Payne said he thinks he will have to raise $8 million to win the March primary. He had earlier pledged to put up to $2.5 million of his own money into his campaign, but said Monday that he hasn’t had to tap his accounts yet.

He also said that if Valdez runs, the campaign will mark a milestone by having two gay candidates running for governor. “That says something about where Texas is now,” he said.

Payne was the first announced candidate to be considered newsworthy. He’s not the last. Going by what I’ve seen on Facebook, White appears poised to announced – at Mark White Elementary School in Austin Houston – his official filing on Thursday the 7th. I don’t know exactly what will happen with Sheriff Valdez, who had that weird “she’s in/not so fast” moment last week, but the consensus seems to be that she will be in. I’ll have more fully formed thoughts later, but for now it is clear we are in for the most interesting and active set of Democratic off year primaries since 2002.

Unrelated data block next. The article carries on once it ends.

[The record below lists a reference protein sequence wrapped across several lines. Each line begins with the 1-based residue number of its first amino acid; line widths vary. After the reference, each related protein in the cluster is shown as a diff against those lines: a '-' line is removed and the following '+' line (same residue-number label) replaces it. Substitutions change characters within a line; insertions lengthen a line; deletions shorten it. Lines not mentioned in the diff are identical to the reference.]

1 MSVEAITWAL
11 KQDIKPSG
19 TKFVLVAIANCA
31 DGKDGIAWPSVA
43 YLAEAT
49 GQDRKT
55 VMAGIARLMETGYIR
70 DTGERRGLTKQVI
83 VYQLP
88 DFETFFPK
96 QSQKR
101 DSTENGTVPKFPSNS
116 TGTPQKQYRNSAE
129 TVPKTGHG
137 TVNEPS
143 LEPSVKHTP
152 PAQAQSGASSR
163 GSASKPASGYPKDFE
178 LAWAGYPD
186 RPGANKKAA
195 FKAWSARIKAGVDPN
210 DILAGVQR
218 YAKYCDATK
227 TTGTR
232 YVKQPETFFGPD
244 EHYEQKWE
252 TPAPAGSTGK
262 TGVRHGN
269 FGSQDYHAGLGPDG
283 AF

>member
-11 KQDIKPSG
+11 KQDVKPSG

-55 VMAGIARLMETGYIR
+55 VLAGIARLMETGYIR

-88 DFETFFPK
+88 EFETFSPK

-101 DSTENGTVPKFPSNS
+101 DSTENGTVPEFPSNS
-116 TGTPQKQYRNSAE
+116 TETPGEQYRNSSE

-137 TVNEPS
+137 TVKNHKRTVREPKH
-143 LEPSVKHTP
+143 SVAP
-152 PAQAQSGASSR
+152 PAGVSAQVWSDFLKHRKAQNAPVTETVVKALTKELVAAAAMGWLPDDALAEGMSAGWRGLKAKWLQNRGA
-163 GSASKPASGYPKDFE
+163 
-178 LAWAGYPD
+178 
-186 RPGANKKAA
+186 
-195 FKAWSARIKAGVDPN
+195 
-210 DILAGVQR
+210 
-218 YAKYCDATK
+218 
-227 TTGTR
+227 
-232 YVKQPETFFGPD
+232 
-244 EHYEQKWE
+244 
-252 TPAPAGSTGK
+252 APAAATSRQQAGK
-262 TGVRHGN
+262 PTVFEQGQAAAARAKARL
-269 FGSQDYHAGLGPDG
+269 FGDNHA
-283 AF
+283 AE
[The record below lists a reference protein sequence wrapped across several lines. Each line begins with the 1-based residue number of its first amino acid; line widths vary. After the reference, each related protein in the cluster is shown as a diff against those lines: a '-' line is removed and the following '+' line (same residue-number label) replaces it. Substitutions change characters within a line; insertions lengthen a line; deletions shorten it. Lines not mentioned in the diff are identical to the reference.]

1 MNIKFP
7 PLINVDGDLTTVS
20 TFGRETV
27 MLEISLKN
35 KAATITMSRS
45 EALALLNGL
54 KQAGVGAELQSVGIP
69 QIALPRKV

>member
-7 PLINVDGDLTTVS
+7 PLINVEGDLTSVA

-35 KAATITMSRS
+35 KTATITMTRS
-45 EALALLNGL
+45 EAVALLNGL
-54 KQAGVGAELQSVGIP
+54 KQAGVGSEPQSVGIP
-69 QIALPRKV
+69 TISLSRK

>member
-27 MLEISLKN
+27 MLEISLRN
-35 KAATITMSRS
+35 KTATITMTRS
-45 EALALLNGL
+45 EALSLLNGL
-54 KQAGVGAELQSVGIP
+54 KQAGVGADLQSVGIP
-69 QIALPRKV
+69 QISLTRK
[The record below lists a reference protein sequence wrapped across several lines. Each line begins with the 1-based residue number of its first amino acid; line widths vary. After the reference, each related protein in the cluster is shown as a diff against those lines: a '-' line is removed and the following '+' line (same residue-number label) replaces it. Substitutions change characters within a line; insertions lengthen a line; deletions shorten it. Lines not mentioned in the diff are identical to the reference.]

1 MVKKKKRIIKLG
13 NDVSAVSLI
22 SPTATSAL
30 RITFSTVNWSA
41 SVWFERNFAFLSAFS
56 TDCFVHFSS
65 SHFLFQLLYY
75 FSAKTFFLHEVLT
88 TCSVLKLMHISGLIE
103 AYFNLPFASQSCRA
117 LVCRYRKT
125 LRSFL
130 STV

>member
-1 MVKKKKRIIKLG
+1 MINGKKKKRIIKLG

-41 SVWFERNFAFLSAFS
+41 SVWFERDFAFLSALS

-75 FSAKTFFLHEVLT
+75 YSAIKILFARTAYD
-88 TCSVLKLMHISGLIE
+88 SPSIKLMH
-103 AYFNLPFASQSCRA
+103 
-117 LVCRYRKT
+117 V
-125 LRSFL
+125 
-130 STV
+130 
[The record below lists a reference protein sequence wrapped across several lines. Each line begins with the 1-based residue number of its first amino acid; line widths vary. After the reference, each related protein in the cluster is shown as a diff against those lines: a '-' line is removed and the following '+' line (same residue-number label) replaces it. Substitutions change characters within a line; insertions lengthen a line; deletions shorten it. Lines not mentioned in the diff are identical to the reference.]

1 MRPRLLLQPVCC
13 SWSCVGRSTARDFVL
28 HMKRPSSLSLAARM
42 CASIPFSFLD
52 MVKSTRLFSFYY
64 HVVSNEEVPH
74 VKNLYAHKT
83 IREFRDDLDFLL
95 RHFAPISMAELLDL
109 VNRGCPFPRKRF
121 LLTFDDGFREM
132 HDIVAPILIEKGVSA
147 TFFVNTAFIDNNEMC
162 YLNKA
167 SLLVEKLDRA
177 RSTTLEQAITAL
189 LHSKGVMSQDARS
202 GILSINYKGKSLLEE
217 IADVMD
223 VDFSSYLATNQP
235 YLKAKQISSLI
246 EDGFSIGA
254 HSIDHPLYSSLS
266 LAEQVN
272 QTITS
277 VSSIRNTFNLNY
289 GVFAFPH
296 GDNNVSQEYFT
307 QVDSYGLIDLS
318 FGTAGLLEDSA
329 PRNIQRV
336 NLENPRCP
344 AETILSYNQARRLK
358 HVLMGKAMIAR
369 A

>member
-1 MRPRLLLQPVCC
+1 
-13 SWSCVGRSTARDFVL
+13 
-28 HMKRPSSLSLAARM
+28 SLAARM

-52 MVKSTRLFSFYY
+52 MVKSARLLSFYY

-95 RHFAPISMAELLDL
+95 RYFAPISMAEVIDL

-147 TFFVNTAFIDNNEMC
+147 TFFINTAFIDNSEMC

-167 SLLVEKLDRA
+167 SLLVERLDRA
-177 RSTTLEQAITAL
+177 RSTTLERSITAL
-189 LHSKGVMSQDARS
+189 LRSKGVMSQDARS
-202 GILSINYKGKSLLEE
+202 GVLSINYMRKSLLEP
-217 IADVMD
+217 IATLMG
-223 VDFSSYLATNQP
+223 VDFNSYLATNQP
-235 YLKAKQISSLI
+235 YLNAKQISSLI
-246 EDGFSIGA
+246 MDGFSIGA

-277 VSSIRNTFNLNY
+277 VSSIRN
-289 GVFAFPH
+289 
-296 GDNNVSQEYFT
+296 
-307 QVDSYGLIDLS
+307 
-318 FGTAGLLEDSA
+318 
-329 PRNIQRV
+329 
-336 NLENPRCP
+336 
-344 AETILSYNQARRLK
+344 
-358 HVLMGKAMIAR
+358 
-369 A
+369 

Moving along, in bullet point form…

– Steve Brown filed as promised in CD22. The total number of Democratic candidates in each Congressional district in Harris County:

  • Four in CD02, with at least one more expected
  • Five in CD07, with one more expected
  • One in CD08, and one in CD09, the only two that do not have contested races
  • Two in CD10, with at least two more potential candidates out there
  • Two in CD18, as Rep. Sheila Jackson Lee draws a challenger
  • Four in CD22
  • Four in CD29, with Adrian Garcia still in the wind
  • Two in CD36

Looking around the state, the only districts that don’t have at least one Democrat running are CDs 04 and 13, two of the reddest districts in the state.

Gina Calanni filed for HD132, leaving HDs 134 and 135 as the only two competitive State House districts in Harris County that still need candidates. I don’t have a good read on the rest of the state yet.

– District Clerk and County Treasurer are now contested primaries as Kevin Howard and Cosme Garcia (respectively) filed in each. She hasn’t filed yet, but Andrea Duhon appears to be in for HCDE Board of Trustees Position. 4, Precinct 3. That was the last county office that really needed a candidate.

Still more to come. If you know of something I’m missing, leave a comment.